We can readily understand why investors are attracted to unprofitable companies. By way of example, ATEX Resources (CVE:ATX) has seen its share price rise 186% over the last year, delighting many shareholders. But while the successes are well known, investors should not ignore the very many unprofitable companies that simply burn through all their cash and collapse.
Given its strong share price performance, we think it's worthwhile for ATEX Resources shareholders to consider whether its cash burn is concerning. In this report, we will consider the company's annual negative free cash flow, henceforth referring to it as the 'cash burn'. We'll start by comparing its cash burn with its cash reserves in order to calculate its cash runway.
Does ATEX Resources Have A Long Cash Runway?
A company's cash runway is the amount of time it would take to burn through its cash reserves at its current cash burn rate. As at December 2021, ATEX Resources had cash of CA$8.0m and no debt. Looking at the last year, the company burnt through CA$3.6m. Therefore, from December 2021 it had 2.2 years of cash runway. That's decent, giving the company a couple years to develop its business. Depicted below, you can see how its cash holdings have changed over time.
How Is ATEX Resources' Cash Burn Changing Over Time?
Because ATEX Resources isn't currently generating revenue, we consider it an early-stage business. Nonetheless, we can still examine its cash burn trajectory as part of our assessment of its cash burn situation. Over the last year its cash burn actually increased by a very significant 81%. While this spending increase is no doubt intended to drive growth, if the trend continues the company's cash runway will shrink very quickly. Admittedly, we're a bit cautious of ATEX Resources due to its lack of significant operating revenues. We prefer most of the stocks on this list of stocks that analysts expect to grow.
Can ATEX Resources Raise More Cash Easily?
While ATEX Resources does have a solid cash runway, its cash burn trajectory may have some shareholders thinking ahead to when the company may need to raise more cash. Companies can raise capital through either debt or equity. One of the main advantages held by publicly listed companies is that they can sell shares to investors to raise cash and fund growth. By looking at a company's cash burn relative to its market capitalisation, we gain insight on how much shareholders would be diluted if the company needed to raise enough cash to cover another year's cash burn.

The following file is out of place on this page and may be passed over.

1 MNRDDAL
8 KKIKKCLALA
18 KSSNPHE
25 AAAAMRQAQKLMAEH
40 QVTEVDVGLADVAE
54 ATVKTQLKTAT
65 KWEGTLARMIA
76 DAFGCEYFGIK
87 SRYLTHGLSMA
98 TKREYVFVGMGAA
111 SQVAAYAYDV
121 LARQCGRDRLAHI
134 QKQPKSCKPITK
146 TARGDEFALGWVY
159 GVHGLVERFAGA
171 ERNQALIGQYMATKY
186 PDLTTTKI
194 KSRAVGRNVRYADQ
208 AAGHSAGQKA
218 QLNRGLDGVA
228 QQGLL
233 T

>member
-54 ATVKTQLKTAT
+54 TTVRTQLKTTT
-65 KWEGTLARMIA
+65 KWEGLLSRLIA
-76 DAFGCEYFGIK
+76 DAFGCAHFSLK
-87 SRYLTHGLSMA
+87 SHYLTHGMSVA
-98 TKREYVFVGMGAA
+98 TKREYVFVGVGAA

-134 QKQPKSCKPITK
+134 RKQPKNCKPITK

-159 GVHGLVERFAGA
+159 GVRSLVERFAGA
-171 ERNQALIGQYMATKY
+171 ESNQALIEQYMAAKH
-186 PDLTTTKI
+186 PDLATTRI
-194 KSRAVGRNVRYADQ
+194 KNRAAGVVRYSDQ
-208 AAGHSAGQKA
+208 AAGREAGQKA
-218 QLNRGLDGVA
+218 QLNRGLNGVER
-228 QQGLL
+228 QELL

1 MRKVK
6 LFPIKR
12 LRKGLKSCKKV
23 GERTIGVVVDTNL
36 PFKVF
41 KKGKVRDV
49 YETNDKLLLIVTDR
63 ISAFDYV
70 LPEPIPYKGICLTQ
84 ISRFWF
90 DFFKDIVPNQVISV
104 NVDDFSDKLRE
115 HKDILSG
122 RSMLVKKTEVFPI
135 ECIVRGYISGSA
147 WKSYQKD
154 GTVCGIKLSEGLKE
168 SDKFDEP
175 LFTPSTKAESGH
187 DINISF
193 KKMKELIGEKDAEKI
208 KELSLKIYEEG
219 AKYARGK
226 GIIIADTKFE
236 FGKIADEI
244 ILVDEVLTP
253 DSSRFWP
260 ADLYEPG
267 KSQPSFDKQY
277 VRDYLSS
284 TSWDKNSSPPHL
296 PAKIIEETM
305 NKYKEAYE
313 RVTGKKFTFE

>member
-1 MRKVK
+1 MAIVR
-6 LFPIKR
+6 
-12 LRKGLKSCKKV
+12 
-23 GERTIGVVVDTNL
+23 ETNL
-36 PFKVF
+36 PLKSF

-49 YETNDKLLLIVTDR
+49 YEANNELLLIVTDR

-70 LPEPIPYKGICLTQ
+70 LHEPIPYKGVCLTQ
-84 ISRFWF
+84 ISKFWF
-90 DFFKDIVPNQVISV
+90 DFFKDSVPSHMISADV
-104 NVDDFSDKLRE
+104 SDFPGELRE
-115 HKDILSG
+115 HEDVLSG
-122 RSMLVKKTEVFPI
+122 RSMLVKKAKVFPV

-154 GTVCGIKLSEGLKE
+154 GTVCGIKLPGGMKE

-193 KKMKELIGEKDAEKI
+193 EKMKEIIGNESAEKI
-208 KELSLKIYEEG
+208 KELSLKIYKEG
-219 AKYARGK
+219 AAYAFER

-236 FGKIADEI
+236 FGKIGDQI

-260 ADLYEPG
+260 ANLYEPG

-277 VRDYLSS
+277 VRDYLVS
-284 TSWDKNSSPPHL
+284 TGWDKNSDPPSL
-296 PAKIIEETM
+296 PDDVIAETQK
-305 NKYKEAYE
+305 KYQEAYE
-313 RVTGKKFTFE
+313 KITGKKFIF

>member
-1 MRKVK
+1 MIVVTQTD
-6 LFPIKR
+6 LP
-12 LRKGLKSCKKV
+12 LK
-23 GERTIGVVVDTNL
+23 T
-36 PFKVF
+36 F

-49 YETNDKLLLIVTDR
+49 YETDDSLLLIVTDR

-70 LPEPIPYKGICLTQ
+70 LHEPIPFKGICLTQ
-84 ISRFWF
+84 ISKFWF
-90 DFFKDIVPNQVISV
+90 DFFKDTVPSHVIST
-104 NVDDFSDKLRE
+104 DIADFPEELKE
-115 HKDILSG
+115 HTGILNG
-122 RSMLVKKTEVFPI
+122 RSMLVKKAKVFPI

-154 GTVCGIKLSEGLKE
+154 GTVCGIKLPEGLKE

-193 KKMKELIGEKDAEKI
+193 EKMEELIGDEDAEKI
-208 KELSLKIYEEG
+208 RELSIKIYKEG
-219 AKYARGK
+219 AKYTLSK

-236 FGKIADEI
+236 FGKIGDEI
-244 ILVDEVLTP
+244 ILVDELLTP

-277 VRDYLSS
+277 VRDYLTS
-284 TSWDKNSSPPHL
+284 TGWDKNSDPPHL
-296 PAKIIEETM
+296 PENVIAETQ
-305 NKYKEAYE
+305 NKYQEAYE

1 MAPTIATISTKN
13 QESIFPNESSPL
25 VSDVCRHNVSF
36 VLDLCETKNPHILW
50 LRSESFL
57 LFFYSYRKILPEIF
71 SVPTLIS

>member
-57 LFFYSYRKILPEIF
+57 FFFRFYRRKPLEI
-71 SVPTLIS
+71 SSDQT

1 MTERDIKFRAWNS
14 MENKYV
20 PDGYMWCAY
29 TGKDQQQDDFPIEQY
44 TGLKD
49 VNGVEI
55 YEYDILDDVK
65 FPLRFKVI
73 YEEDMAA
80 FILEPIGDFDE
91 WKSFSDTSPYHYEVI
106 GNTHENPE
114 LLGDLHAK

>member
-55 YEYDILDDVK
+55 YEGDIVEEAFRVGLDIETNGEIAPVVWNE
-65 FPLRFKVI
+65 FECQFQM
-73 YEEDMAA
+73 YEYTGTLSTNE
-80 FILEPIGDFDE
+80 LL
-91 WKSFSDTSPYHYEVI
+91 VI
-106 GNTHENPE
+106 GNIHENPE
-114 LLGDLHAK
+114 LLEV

Since it has a market capitalisation of CA$61m, ATEX Resources' CA$3.6m in cash burn equates to about 6.0% of its market value. Given that is a rather small percentage, it would probably be really easy for the company to fund another year's growth by issuing some new shares to investors, or even by taking out a loan.
So, Should We Worry About ATEX Resources' Cash Burn?
Even though its increasing cash burn makes us a little nervous, we are compelled to mention that we thought ATEX Resources' cash burn relative to its market cap was relatively promising. Considering all the factors discussed in this article, we're not overly concerned about the company's cash burn, although we do think shareholders should keep an eye on how it develops. Taking a deeper dive, we've spotted 5 warning signs for ATEX Resources you should be aware of, and 3 of them make us uncomfortable.
If you would prefer to check out another company with better fundamentals, then do not miss this free list of interesting companies, that have HIGH return on equity and low debt or this list of stocks which are all forecast to grow.
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This article by Simply Wall St is general in nature. We provide commentary based on historical data and analyst forecasts only using an unbiased methodology and our articles are not intended to be financial advice. It does not constitute a recommendation to buy or sell any stock, and does not take account of your objectives, or your financial situation. We aim to bring you long-term focused analysis driven by fundamental data. Note that our analysis may not factor in the latest price-sensitive company announcements or qualitative material. Simply Wall St has no position in any stocks mentioned.